Mark Canha was a trade deadline acquisition by the Milwaukee Brewers, and he may re-enter the free agent market this off-season. If Canha were to become a free agent again, some teams in need of a first baseman, such as the Pirates, may kick the tires on him at that position, even though he's primarily an outfielder. The Brewers hold an option worth $11.5 million but a buyout of $2 million, essentially making it a net $9.5 million option.
Based on his playing time in 2023 with the New York Mets, it looked as if it was an easy choice to buy Canha out. He started the season with a respectable but unimpressive .245/.343/.381 triple-slash. Canha, who has previously hit for above-average power, only slugged six home runs in 303 plate appearances and had an ISO of .136. He still walked at a 10.6% rate with a quality 17.6% strikeout rate. However, walks were about the only thing of significant value that Canha produced with NYM. Overall, he had a .321 wOBA and 105 wRC+, which, while not bad, is far from being worth $11.5 million.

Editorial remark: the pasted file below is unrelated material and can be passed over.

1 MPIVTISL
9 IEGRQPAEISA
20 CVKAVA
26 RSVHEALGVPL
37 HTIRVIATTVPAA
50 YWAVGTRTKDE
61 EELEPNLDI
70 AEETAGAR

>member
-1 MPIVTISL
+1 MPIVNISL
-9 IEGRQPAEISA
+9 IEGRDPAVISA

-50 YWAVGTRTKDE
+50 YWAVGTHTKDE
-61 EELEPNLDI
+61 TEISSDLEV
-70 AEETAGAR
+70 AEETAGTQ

Canha was then sent to the Brewers, and his bat rebounded, slashing .287/.373/.427. His power output did not change much, only going up to a .140 ISO, but he hit five more dingers in just 202 plate appearances. His walk rate also took a step backward to 8.3%, but his strikeout rate dropped even further to 13.2%. But when everything was said and done, his wRC+ with the Brew Crew was 120, a 15% uptick from the first handful of months to the season.
Canha has mostly played corner outfield the last two seasons, albeit not to a strong level. He has -1 DRS and -3 OAA, which makes him playable but not great, either. Canha has played first base sporadically throughout his career, but the 127.1 innings he saw there this past season is the second most in his career and the most he's played the position since his 2015 rookie campaign.
His performance with the Brewers makes his net $9.5 million decision a little less clear. That's not a horrible price tag for a guy who had a 120 wRC+ and can play both corner outfield positions as well as first base. But that still doesn't remove the fact that he had a suboptimal first half with the Mets.